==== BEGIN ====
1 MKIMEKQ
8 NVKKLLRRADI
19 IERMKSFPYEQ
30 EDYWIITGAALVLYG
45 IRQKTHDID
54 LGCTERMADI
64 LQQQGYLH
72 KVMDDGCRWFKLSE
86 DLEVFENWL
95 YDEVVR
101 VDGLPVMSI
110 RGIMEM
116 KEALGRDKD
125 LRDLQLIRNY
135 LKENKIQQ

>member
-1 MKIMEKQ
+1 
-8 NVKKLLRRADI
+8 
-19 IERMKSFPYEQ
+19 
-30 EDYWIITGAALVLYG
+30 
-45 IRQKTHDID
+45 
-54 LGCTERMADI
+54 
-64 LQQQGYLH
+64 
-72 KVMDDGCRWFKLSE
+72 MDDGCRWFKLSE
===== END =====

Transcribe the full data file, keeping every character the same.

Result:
1 MKIMEKQ
8 NVKKLLRRADI
19 IERMKSFPYEQ
30 EDYWIITGAALVLYG
45 IRQKTHDID
54 LGCTERMADI
64 LQQQGYLH
72 KVMDDGCRWFKLSE
86 DLEVFENWL
95 YDEVVR
101 VDGLPVMSI
110 RGIMEM
116 KEALGRDKD
125 LRDLQLIRNY
135 LKENKIQQ

>member
-1 MKIMEKQ
+1 
-8 NVKKLLRRADI
+8 
-19 IERMKSFPYEQ
+19 
-30 EDYWIITGAALVLYG
+30 
-45 IRQKTHDID
+45 
-54 LGCTERMADI
+54 
-64 LQQQGYLH
+64 
-72 KVMDDGCRWFKLSE
+72 MDDGCRWFKLSE